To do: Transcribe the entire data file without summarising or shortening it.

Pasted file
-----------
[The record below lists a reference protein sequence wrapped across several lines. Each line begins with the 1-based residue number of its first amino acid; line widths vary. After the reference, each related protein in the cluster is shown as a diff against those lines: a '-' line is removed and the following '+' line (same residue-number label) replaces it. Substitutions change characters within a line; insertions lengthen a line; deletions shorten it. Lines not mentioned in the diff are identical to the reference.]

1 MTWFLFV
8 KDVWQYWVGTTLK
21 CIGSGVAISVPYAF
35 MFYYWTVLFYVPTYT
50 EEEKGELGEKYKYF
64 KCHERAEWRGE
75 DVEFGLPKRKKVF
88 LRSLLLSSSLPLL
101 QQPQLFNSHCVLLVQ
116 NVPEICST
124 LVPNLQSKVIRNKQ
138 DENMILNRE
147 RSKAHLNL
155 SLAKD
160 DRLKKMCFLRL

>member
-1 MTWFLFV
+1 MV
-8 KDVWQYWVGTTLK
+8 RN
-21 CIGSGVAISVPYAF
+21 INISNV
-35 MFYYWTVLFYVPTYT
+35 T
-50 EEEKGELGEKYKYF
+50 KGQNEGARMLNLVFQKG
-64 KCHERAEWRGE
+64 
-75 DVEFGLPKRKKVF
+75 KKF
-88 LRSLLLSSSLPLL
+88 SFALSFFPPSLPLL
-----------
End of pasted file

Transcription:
[The record below lists a reference protein sequence wrapped across several lines. Each line begins with the 1-based residue number of its first amino acid; line widths vary. After the reference, each related protein in the cluster is shown as a diff against those lines: a '-' line is removed and the following '+' line (same residue-number label) replaces it. Substitutions change characters within a line; insertions lengthen a line; deletions shorten it. Lines not mentioned in the diff are identical to the reference.]

1 MTWFLFV
8 KDVWQYWVGTTLK
21 CIGSGVAISVPYAF
35 MFYYWTVLFYVPTYT
50 EEEKGELGEKYKYF
64 KCHERAEWRGE
75 DVEFGLPKRKKVF
88 LRSLLLSSSLPLL
101 QQPQLFNSHCVLLVQ
116 NVPEICST
124 LVPNLQSKVIRNKQ
138 DENMILNRE
147 RSKAHLNL
155 SLAKD
160 DRLKKMCFLRL

>member
-1 MTWFLFV
+1 MV
-8 KDVWQYWVGTTLK
+8 RN
-21 CIGSGVAISVPYAF
+21 INISNV
-35 MFYYWTVLFYVPTYT
+35 T
-50 EEEKGELGEKYKYF
+50 KGQNEGARMLNLVFQKG
-64 KCHERAEWRGE
+64 
-75 DVEFGLPKRKKVF
+75 KKF
-88 LRSLLLSSSLPLL
+88 SFALSFFPPSLPLL